In the Chopin works on the first disc Ashkenazy generally plays quite skilfully. The Second Ballade and C-sharp Minor Prelude come off reasonably well, as do most of the other items. That said, I find the E Major Scherzo and A-flat Major Polonaise rushed and not competitive with the better versions, even if they are thrilling in their own way. The various pieces on this disc then are mostly well played, though not quite at the inspired level of Ashkenazy’s Études.
Disc 3 features a few more Chopin works, the most important of which is the Third Sonata. Here Ashkenazy’s interpretation is quite convincing. I have just one minor complaint: His tempo is just a bit too fast in the first movement main theme, resulting in some detail not emerging clearly enough. The lyrical alternate theme sings beautifully and the rest of the movement comes across splendidly. The other three movements are well played and interpreted and while I would call this one of the better accounts of the Third, I would certainly prefer Cliburn and Rubinstein, both on RCA. Ashkenazy’s other Chopin works on this disc are also good performances. The Mazurkas and two Waltzes are fine accounts, especially the famous “Minute Waltz”, but again I wouldn’t call them outstanding. His own later recordings of this music on Decca would be preferable and I also found the recent Eugene Mursky performances of the complete Mazurkas on Profil consistently excellent. Of course, in Chopin, there are so many other fine artists that one could go on all day making comparisons. Readers will have their favourites in this varied repertoire, but let me just say that Ashkenazy, who eventually became dismissive of many of his early recordings, was better than he thought he was, especially in his Chopin performances, most notably in the Études.
The third disc opens with scorching accounts of Liszt’s popular Mephisto Waltz No. 1 and Feux Follets, from the Transcendental Études. Both performances are fiery, dynamic and fully convincing, the latter quite a virtuosic effort with breathless pacing that may, however, miss some of the menacing playful character of the music. To Lisztians who go for dazzle, this performance is priceless. Rachmaninov’s Corelli Variations closes the third disc. Ashkenazy begins with a slow statement of the theme, but thereafter fast variations generally go very fast and slow ones at an appropriate tempo. In the end, the overall performance is very brisk, but still quite convincing, powerfully dynamic and spirited. The recent account on Naxos from Boris Giltburg coupled with the Rachmaninov Third Concerto became my favourite version of the Corelli Variations, but Ashkenazy’s is at least as compelling, maybe better. Moreover, the sound is quite good here and generally fine throughout most of this disc.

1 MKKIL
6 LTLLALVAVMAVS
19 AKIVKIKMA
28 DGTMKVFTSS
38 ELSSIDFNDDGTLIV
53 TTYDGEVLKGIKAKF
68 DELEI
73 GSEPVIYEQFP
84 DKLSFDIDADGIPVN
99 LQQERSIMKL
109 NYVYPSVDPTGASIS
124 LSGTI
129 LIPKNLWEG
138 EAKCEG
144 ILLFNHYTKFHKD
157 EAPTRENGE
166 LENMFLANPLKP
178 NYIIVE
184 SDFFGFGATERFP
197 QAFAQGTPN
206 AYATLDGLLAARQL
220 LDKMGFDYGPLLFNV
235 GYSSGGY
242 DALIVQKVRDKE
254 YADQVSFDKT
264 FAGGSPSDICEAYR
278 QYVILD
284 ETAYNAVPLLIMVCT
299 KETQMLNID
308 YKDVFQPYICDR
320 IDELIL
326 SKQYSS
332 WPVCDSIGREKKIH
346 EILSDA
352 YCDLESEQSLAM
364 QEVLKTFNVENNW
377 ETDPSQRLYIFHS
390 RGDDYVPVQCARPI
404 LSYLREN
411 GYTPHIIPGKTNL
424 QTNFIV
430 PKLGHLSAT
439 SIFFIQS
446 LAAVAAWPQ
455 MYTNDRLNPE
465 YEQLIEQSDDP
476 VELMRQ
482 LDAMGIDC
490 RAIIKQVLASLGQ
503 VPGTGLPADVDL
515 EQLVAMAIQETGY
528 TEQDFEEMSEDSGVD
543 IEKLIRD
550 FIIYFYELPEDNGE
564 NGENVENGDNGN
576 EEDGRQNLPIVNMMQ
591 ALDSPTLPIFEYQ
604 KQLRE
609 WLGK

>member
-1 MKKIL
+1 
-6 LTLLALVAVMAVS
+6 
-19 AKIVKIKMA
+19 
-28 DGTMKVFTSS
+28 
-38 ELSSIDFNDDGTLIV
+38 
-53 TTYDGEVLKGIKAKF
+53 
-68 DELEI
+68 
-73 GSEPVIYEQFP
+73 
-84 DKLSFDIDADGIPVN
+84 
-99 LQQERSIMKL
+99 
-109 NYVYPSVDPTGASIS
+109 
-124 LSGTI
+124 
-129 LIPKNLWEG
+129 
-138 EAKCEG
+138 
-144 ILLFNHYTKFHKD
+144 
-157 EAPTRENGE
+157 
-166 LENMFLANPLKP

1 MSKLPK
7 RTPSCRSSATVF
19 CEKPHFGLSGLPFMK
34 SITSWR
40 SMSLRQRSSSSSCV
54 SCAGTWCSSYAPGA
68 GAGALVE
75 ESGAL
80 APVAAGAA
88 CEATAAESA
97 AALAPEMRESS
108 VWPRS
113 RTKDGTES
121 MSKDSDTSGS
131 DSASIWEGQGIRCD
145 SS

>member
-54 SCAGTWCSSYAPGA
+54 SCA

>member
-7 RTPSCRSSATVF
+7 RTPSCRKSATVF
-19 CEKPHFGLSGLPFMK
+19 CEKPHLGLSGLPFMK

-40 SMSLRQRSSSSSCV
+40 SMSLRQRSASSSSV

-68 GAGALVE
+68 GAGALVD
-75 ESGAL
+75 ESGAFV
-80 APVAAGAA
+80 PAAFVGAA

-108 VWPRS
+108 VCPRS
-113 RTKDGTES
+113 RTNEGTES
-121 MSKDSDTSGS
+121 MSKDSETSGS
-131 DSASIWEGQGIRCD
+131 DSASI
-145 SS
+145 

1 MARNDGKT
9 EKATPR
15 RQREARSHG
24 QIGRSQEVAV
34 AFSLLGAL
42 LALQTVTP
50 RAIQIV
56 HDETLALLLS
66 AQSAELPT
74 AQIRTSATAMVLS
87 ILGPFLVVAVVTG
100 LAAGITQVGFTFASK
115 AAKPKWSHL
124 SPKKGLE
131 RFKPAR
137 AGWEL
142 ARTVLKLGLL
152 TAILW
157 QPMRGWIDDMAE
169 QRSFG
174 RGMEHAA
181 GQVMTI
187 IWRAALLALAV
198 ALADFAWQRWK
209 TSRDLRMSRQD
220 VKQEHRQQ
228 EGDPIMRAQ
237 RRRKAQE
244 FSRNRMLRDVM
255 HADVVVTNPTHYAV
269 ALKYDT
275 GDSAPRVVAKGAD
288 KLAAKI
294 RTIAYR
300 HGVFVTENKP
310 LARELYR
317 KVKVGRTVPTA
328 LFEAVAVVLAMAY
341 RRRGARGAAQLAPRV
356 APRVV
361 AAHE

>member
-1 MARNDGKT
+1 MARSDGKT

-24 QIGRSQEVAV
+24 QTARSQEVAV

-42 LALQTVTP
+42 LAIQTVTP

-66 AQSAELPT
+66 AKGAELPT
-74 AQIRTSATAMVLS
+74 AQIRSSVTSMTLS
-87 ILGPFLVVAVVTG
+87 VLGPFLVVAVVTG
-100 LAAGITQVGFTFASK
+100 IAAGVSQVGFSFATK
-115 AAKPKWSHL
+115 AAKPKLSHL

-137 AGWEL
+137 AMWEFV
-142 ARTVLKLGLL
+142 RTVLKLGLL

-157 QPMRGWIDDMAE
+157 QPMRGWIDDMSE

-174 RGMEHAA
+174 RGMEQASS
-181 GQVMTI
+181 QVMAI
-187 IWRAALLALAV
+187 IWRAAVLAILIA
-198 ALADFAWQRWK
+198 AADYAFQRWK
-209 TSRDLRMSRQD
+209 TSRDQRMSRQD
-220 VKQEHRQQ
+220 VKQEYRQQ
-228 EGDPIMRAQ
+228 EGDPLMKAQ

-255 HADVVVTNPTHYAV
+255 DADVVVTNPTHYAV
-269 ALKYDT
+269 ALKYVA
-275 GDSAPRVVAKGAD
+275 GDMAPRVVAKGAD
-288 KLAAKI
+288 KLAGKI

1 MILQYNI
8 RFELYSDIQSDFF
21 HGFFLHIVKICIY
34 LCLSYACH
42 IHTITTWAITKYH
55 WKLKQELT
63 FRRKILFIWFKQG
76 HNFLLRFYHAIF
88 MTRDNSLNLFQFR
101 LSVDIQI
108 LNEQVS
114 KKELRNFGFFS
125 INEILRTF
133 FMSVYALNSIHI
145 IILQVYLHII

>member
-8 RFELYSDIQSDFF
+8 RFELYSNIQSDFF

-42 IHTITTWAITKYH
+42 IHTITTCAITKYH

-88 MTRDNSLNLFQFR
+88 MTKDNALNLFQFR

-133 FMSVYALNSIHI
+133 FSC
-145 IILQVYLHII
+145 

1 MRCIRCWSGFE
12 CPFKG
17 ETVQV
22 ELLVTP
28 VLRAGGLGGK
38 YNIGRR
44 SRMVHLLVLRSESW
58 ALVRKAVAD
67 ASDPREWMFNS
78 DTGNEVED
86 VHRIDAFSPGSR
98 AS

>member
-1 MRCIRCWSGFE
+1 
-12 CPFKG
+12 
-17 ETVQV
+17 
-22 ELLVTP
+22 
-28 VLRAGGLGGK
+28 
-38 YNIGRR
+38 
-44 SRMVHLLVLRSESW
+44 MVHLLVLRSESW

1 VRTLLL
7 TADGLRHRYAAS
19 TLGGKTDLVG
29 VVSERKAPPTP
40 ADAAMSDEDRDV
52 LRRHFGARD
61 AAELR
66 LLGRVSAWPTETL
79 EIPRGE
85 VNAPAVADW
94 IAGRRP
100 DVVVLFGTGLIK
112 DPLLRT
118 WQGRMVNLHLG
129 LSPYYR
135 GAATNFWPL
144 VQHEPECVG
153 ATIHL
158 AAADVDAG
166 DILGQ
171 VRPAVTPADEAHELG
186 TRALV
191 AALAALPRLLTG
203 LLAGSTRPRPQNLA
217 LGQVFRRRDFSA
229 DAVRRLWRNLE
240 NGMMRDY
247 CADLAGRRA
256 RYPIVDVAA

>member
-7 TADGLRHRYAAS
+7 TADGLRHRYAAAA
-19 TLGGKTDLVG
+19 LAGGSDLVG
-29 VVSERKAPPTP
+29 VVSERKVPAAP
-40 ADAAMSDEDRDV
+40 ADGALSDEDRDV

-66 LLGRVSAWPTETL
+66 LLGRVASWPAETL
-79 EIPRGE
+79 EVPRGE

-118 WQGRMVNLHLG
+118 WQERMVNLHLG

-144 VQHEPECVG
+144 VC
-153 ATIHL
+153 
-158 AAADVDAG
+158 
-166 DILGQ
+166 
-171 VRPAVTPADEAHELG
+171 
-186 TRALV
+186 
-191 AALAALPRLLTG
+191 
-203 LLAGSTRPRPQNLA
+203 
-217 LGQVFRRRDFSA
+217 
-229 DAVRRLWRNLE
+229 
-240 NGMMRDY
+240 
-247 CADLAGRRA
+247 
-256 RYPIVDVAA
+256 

The Prokofiev Seventh on Disc 4 is, as mentioned above, played very briskly—too briskly in fact. Each of the three movements strikes the ear as hurried, rushed. I have probably twenty-five or thirty recordings of this work and the first two movements here are the fastest I know of. Better performances of the Prokofiev Seventh are available from Richter, Raekallio, Glemser, Pollini and even Ashkenazy himself in his later Decca recording. Regarding the Beethoven sonatas, they too are played at blistering tempos, especially the Waldstein. Moreover, the Waldstein is not only faster than Ashkenazy’s 1975 Decca effort but lacks the first movement repeat, making it a lot shorter. The Sonata No. 32 is the most effective performance on this last disc, though Ashkenazy eliminates a repeat in the first movement, leaving a paltry timing of 7:01, compared with his full version in the later Decca recording’s first movement of 10:02. Both his later accounts of the Beethoven sonatas are better as are several by Brendel, Buchbinder, Barenboim, Schanabel and others. As mentioned earlier, the sound on this disc has a boomy bass and somewhat shrill highs. Still, it’s not bad, far better than the sonics on the first disc’s live performances.